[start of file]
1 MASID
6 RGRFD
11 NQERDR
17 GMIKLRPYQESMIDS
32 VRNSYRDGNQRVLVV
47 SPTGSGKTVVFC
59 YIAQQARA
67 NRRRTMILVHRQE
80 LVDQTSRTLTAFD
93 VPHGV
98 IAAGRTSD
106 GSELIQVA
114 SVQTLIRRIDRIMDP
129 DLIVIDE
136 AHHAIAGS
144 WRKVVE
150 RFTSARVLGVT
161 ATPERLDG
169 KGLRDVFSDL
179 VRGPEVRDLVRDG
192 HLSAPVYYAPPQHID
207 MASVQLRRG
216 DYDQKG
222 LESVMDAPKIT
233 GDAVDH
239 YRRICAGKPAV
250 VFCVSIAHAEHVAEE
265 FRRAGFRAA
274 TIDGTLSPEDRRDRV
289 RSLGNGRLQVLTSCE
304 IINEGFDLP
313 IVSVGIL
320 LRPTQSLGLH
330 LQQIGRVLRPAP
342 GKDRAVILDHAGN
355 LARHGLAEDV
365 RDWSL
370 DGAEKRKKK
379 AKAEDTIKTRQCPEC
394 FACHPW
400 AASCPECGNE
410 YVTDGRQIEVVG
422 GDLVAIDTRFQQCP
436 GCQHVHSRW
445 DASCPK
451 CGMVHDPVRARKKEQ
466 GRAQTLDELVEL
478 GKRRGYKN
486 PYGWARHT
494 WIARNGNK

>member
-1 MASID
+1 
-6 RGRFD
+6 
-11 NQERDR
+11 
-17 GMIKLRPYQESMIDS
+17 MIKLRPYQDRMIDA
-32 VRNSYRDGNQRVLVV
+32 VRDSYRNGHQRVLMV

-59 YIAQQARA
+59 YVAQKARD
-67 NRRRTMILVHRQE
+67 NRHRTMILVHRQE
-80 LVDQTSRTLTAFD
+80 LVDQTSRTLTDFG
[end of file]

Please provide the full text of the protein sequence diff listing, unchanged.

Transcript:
1 MASID
6 RGRFD
11 NQERDR
17 GMIKLRPYQESMIDS
32 VRNSYRDGNQRVLVV
47 SPTGSGKTVVFC
59 YIAQQARA
67 NRRRTMILVHRQE
80 LVDQTSRTLTAFD
93 VPHGV
98 IAAGRTSD
106 GSELIQVA
114 SVQTLIRRIDRIMDP
129 DLIVIDE
136 AHHAIAGS
144 WRKVVE
150 RFTSARVLGVT
161 ATPERLDG
169 KGLRDVFSDL
179 VRGPEVRDLVRDG
192 HLSAPVYYAPPQHID
207 MASVQLRRG
216 DYDQKG
222 LESVMDAPKIT
233 GDAVDH
239 YRRICAGKPAV
250 VFCVSIAHAEHVAEE
265 FRRAGFRAA
274 TIDGTLSPEDRRDRV
289 RSLGNGRLQVLTSCE
304 IINEGFDLP
313 IVSVGIL
320 LRPTQSLGLH
330 LQQIGRVLRPAP
342 GKDRAVILDHAGN
355 LARHGLAEDV
365 RDWSL
370 DGAEKRKKK
379 AKAEDTIKTRQCPEC
394 FACHPW
400 AASCPECGNE
410 YVTDGRQIEVVG
422 GDLVAIDTRFQQCP
436 GCQHVHSRW
445 DASCPK
451 CGMVHDPVRARKKEQ
466 GRAQTLDELVEL
478 GKRRGYKN
486 PYGWARHT
494 WIARNGNK

>member
-1 MASID
+1 
-6 RGRFD
+6 
-11 NQERDR
+11 
-17 GMIKLRPYQESMIDS
+17 MIKLRPYQDRMIDA
-32 VRNSYRDGNQRVLVV
+32 VRDSYRNGHQRVLMV

-59 YIAQQARA
+59 YVAQKARD
-67 NRRRTMILVHRQE
+67 NRHRTMILVHRQE
-80 LVDQTSRTLTAFD
+80 LVDQTSRTLTDFG